The Financials sector has displayed some interesting characteristics over the last nine months or so. In the weeks following the election of Donald Trump, Financials had the best run of any sector in the S&P 500. From November 8, 2016, to the end of the year, the sector surged +16.8%, with Telecom coming in at a distant second (+12.8%). Most sectors were up only single digits over that time period.

To note was that the Energy sector was the third best performing sector over that post-election period, having risen +9.0%. The surge of Energy and Financials, in my view, had a distinct cause: the expectation of looser regulations and major tax reform from the new administration. What happened ultimately is that investors may have overshot their expectations, evidenced by the fact that Energy and Financials were among the worst performing sectors from January 1, 2017, through the end of the second quarter.

The rocky early days of the new administration and the health care fiasco are among the main culprits for the rotation, in my opinion. Investors took note that sweeping deregulations and tax cuts may take much longer than previously anticipated, even though Republicans controlled both chambers of Congress and the White House. The Energy sector declined -12.6% and Financials ticked up 6.9% in the first half of the new year, which put them at the bottom of the pack performance-wise.

The Tide May Be Turning for Financials

Investors have tapered their expectations for quick, major reforms in the banking sector, and that could be a good thing. A macro model of bank stock performance and interest rates suggests that the market is not pricing-in much optimism regarding deregulation. One analysis suggested that the initial “Trump trade” rally in Financials came with expectations for a major regulatory overhaul with a 12% premium. But since then, that premium has dropped to a mere 2%.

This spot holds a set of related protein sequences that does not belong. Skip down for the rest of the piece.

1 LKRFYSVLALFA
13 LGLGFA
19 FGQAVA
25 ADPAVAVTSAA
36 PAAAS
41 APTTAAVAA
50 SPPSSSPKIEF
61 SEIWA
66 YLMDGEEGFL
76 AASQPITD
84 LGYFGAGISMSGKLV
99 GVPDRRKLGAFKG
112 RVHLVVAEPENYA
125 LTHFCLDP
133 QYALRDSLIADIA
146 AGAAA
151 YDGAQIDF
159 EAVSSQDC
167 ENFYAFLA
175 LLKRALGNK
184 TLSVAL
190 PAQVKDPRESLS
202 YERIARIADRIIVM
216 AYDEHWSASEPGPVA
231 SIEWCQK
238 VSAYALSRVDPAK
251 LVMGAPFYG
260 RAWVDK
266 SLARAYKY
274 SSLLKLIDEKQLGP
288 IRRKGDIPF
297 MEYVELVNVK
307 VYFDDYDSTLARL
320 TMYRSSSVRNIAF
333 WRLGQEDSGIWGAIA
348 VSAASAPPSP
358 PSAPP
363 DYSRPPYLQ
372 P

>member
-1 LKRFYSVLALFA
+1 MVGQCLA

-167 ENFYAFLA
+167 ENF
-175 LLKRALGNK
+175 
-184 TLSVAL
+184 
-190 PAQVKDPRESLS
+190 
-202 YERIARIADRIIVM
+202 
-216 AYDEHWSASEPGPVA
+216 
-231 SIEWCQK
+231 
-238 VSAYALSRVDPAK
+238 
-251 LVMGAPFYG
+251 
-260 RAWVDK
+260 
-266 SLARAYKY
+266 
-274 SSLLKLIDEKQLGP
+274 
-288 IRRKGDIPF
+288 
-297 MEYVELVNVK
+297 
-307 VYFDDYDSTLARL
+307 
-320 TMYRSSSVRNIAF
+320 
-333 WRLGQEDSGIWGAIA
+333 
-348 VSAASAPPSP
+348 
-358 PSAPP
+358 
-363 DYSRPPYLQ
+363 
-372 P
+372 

For investors, that could mean plenty of upside surprise available if regulatory changes end up happening, which we think is probable. There is no set timetable for when or if these regulatory changes will pass, but we tend to believe there is more consensus in the Republican party on issues like regulation and taxes versus an issue like health care, where no one can seem to agree on policy.

With optimism for regulatory changes falling, even the slightest change could have an outsized positive impact on Financials. As it stands now, the banking system is overseen by a patchwork of regulators, many of which have conflicting interests and overlapping jurisdictions. In a phrase, it’s kind of a mess. The passing and implementation of Dodd-Frank regulations had good intentions, and some of the rules are worthwhile. But, the sheer complexity and confusion created in the rollout (which is still occurring all these years later), gave banks a lot of uncertainty about what the playing field would look like going forward. Banks are relieved that the government appears poised to clean the regulatory environment up. If anything, the most impactful accomplishment of doing so would not necessarily be actual rule changes – it would be eliminating uncertainty.

A potential upcoming surge in dividends and share buybacks could also bolster the case for Financials. Following the latest stress tests (which all major banks passed), the Federal Reserve approved an aggregate 36% increase in dividends and an average $9.8 billion of share buybacks per bank. Should banks undertake both actions, it could bolster shareholder equity and improve the overall view of the sector.

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